The Angelus by Jean-François Millet was created in 1857 – 1859. The painting is in Musee d’Orsay, Paris. The size of the work is 55,5 x 66 cm and is made as an oil on canvas.
A man and a woman are reciting the Angelus, a prayer which commemorates the annunciation made to Mary by the angel Gabriel. They have stopped digging potatoes and all the tools used for this task – the potato fork, the basket, the sacks and the wheelbarrow – are strewn around them. Alone in the foreground in a huge empty plain, the two peasants take on a monumental quality, despite the small size of the canvas. (Read more in Musee d’Orsay)
About the Artist: French artist Jean-François Millet was born in Gruchy, Gréville-Hague. He was a French artist and one of the founders of the Barbizon school in rural France. Millet is noted for his paintings of peasant farmers and can be categorized as part of the Realism art movement. In 1833 his father sent him to Cherbourg to study with a portrait painter named Bon Du Mouchel. By 1835 he was studying with Théophile Langlois de Chèvreville, a pupil of Baron Gros, in Cherbourg… Read more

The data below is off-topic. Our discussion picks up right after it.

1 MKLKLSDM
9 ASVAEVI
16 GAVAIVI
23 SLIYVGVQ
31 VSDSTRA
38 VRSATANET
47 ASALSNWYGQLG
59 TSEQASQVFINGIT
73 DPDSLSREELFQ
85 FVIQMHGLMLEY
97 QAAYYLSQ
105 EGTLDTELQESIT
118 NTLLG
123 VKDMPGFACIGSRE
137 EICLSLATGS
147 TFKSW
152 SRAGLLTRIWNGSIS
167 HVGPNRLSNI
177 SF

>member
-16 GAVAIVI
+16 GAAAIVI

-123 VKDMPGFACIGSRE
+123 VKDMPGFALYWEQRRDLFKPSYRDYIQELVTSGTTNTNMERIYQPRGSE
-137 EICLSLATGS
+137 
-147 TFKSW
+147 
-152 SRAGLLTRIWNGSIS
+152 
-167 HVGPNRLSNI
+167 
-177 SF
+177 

You can order this work as an art print on canvas from canvastar.com